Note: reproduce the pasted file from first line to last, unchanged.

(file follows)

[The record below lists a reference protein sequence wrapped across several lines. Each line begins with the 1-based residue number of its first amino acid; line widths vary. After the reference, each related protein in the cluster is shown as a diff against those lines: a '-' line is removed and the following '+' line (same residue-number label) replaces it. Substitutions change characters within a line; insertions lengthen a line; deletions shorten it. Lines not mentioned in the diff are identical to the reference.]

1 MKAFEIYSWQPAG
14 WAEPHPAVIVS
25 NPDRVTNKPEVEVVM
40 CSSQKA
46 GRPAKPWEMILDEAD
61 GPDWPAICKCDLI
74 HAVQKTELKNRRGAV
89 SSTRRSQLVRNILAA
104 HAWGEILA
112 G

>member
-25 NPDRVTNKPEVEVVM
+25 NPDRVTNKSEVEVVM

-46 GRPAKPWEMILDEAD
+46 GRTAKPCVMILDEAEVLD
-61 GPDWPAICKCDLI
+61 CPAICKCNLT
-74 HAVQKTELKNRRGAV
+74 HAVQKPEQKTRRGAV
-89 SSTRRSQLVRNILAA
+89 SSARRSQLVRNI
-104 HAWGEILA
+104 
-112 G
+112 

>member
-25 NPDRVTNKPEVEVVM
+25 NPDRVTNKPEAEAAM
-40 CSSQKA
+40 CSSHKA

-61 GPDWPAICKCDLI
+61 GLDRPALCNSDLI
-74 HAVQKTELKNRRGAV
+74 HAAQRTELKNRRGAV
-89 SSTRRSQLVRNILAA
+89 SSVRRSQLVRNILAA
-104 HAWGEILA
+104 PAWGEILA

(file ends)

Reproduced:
[The record below lists a reference protein sequence wrapped across several lines. Each line begins with the 1-based residue number of its first amino acid; line widths vary. After the reference, each related protein in the cluster is shown as a diff against those lines: a '-' line is removed and the following '+' line (same residue-number label) replaces it. Substitutions change characters within a line; insertions lengthen a line; deletions shorten it. Lines not mentioned in the diff are identical to the reference.]

1 MKAFEIYSWQPAG
14 WAEPHPAVIVS
25 NPDRVTNKPEVEVVM
40 CSSQKA
46 GRPAKPWEMILDEAD
61 GPDWPAICKCDLI
74 HAVQKTELKNRRGAV
89 SSTRRSQLVRNILAA
104 HAWGEILA
112 G

>member
-25 NPDRVTNKPEVEVVM
+25 NPDRVTNKSEVEVVM

-46 GRPAKPWEMILDEAD
+46 GRTAKPCVMILDEAEVLD
-61 GPDWPAICKCDLI
+61 CPAICKCNLT
-74 HAVQKTELKNRRGAV
+74 HAVQKPEQKTRRGAV
-89 SSTRRSQLVRNILAA
+89 SSARRSQLVRNI
-104 HAWGEILA
+104 
-112 G
+112 

>member
-25 NPDRVTNKPEVEVVM
+25 NPDRVTNKPEAEAAM
-40 CSSQKA
+40 CSSHKA

-61 GPDWPAICKCDLI
+61 GLDRPALCNSDLI
-74 HAVQKTELKNRRGAV
+74 HAAQRTELKNRRGAV
-89 SSTRRSQLVRNILAA
+89 SSVRRSQLVRNILAA
-104 HAWGEILA
+104 PAWGEILA